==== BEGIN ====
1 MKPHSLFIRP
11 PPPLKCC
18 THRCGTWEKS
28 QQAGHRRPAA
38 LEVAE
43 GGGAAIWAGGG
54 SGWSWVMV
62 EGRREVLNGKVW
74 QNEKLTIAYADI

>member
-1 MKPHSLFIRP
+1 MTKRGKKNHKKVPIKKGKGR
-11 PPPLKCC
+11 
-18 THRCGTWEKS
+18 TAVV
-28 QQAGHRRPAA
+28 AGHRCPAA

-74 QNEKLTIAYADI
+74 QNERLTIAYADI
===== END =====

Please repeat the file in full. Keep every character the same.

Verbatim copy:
1 MKPHSLFIRP
11 PPPLKCC
18 THRCGTWEKS
28 QQAGHRRPAA
38 LEVAE
43 GGGAAIWAGGG
54 SGWSWVMV
62 EGRREVLNGKVW
74 QNEKLTIAYADI

>member
-1 MKPHSLFIRP
+1 MTKRGKKNHKKVPIKKGKGR
-11 PPPLKCC
+11 
-18 THRCGTWEKS
+18 TAVV
-28 QQAGHRRPAA
+28 AGHRCPAA

-74 QNEKLTIAYADI
+74 QNERLTIAYADI